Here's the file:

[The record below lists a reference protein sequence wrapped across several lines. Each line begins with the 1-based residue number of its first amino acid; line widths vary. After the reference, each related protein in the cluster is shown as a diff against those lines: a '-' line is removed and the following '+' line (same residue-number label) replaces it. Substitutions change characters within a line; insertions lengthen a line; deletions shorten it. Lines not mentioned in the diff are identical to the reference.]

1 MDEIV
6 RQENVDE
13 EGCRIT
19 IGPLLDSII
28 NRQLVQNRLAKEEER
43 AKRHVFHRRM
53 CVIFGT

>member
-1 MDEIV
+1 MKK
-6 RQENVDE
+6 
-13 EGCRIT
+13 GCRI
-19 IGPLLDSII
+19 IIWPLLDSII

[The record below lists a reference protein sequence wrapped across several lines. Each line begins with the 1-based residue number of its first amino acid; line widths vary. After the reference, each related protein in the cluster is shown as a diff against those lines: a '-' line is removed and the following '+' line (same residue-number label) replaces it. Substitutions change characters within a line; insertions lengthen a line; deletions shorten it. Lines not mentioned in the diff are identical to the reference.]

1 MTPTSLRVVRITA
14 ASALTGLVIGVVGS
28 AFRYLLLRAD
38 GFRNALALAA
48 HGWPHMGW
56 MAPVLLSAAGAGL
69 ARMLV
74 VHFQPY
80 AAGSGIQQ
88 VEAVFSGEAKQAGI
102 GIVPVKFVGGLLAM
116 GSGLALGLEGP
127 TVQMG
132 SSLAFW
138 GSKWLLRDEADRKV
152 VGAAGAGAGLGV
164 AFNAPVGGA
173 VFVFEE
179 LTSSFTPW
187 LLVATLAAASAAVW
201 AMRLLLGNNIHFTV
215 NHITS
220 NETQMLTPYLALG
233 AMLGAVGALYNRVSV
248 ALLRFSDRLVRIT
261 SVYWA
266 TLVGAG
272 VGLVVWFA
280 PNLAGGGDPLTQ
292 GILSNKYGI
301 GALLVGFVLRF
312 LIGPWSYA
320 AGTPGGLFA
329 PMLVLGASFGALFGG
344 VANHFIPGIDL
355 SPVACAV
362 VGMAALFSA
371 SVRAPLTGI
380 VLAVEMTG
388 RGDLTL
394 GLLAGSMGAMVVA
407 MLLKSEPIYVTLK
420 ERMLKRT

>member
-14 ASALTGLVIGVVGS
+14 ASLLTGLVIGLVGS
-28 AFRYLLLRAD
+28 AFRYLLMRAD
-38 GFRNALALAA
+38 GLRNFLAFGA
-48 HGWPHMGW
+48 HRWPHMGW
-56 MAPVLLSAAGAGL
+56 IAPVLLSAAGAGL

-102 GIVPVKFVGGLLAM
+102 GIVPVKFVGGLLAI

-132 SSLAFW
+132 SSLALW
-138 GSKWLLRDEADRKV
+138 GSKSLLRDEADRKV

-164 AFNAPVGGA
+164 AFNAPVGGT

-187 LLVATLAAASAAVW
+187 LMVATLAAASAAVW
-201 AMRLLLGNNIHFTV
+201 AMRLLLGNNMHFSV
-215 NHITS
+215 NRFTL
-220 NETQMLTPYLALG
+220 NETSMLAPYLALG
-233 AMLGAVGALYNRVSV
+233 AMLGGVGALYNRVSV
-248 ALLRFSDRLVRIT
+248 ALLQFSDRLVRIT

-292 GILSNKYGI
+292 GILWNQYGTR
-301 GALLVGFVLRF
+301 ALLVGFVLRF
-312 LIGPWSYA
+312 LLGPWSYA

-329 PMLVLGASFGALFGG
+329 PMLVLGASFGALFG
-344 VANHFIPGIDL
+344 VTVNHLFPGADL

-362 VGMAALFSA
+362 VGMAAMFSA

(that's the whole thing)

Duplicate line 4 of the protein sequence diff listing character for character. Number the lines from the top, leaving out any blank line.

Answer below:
13 EGCRIT